Teacher and staff governors should not gossip or embellish feedback given by heads in board meetings, to avoid bad relations, a new training programme advises.
It also provides them with tactful ways to disagree with their boss without losing their job. Consultant Ann Lancett has put together the guidelines for teacher and staff governors on how to walk the tightrope between pleasing colleagues and not upsetting their heads. They are included in a bite-sized, two-hour governor training programme developed with local education authorities.
Teacher and staff governors need to make it clear what they think when reporting back to colleagues on official school lines agreed by the governing body, she told a seminar at last week's Wales education show in Cardiff.
Governors employed by the school should also respect heads by letting them know if they are likely to be criticised - before board meetings.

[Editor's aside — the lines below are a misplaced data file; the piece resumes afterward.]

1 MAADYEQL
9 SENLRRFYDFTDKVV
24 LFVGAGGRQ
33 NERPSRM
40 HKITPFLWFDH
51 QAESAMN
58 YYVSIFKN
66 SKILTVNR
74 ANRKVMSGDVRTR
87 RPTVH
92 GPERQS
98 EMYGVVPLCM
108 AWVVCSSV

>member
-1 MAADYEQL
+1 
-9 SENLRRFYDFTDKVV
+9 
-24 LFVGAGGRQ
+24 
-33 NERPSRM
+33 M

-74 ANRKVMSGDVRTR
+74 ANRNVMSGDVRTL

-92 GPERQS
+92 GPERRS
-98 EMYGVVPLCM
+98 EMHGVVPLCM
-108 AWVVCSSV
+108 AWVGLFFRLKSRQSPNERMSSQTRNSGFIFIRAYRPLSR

A dedicated noticeboard should be put up in schools. And edited minutes from governing body meetings, which are in the public domain, should be posted on there or contained in a staff newsletter.
"Teacher and staff governors are in difficult positions. They should avoid making it worse by not being diplomatic enough," said Ms Lancett, from Markit Training and Consultancy.
The next stage is to develop similar training for parent governors, who can get caught up in school-gate tittle-tattle, she said.
Caerphilly council is the first in Wales to pilot governor training days based around the new programme. David Hutchings, senior governor support officer and development training co-ordinator, said it helped make clear the role and etiquette expected of teacher and staff governors.